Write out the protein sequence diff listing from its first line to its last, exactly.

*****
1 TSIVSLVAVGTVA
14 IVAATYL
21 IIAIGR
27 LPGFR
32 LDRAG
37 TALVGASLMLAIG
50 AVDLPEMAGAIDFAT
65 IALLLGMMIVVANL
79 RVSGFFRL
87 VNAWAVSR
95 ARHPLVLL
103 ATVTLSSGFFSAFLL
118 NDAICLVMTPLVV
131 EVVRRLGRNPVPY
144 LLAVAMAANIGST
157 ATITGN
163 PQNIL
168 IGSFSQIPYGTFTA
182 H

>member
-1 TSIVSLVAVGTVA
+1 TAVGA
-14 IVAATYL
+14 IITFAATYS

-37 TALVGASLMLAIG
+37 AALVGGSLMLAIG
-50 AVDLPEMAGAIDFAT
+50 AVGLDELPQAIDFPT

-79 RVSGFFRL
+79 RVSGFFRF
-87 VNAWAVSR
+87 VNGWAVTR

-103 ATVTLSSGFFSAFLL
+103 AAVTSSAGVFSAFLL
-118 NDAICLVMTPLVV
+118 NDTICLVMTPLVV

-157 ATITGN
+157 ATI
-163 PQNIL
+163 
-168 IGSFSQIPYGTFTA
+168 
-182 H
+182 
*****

1 TSIVSLVAVGTVA
14 IVAATYL
21 IIAIGR
27 LPGFR
32 LDRAG
37 TALVGASLMLAIG
50 AVDLPEMAGAIDFAT
65 IALLLGMMIVVANL
79 RVSGFFRL
87 VNAWAVSR
95 ARHPLVLL
103 ATVTLSSGFFSAFLL
118 NDAICLVMTPLVV
131 EVVRRLGRNPVPY
144 LLAVAMAANIGST
157 ATITGN
163 PQNIL
168 IGSFSQIPYGTFTA
182 H

>member
-1 TSIVSLVAVGTVA
+1 TAVGA
-14 IVAATYL
+14 IITFAATYS

-37 TALVGASLMLAIG
+37 AALVGGSLMLAIG
-50 AVDLPEMAGAIDFAT
+50 AVGLDELPQAIDFPT

-79 RVSGFFRL
+79 RVSGFFRF
-87 VNAWAVSR
+87 VNGWAVTR

-103 ATVTLSSGFFSAFLL
+103 AAVTSSAGVFSAFLL
-118 NDAICLVMTPLVV
+118 NDTICLVMTPLVV

-157 ATITGN
+157 ATI
-163 PQNIL
+163 
-168 IGSFSQIPYGTFTA
+168 
-182 H
+182 